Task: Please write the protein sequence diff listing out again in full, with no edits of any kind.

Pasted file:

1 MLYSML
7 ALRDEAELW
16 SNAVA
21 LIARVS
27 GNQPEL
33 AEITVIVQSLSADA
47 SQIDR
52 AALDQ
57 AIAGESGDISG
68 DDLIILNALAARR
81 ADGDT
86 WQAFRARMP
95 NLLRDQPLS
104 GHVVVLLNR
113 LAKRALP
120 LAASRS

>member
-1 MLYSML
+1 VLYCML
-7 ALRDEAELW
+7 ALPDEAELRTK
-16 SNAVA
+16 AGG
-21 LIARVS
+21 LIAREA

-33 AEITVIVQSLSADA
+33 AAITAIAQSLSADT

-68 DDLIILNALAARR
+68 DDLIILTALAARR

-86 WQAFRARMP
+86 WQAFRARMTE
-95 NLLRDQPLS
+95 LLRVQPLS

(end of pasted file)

1 MLYSML
7 ALRDEAELW
16 SNAVA
21 LIARVS
27 GNQPEL
33 AEITVIVQSLSADA
47 SQIDR
52 AALDQ
57 AIAGESGDISG
68 DDLIILNALAARR
81 ADGDT
86 WQAFRARMP
95 NLLRDQPLS
104 GHVVVLLNR
113 LAKRALP
120 LAASRS

>member
-1 MLYSML
+1 VLYCML
-7 ALRDEAELW
+7 ALPDEAELRTK
-16 SNAVA
+16 AGG
-21 LIARVS
+21 LIAREA

-33 AEITVIVQSLSADA
+33 AAITAIAQSLSADT

-68 DDLIILNALAARR
+68 DDLIILTALAARR

-86 WQAFRARMP
+86 WQAFRARMTE
-95 NLLRDQPLS
+95 LLRVQPLS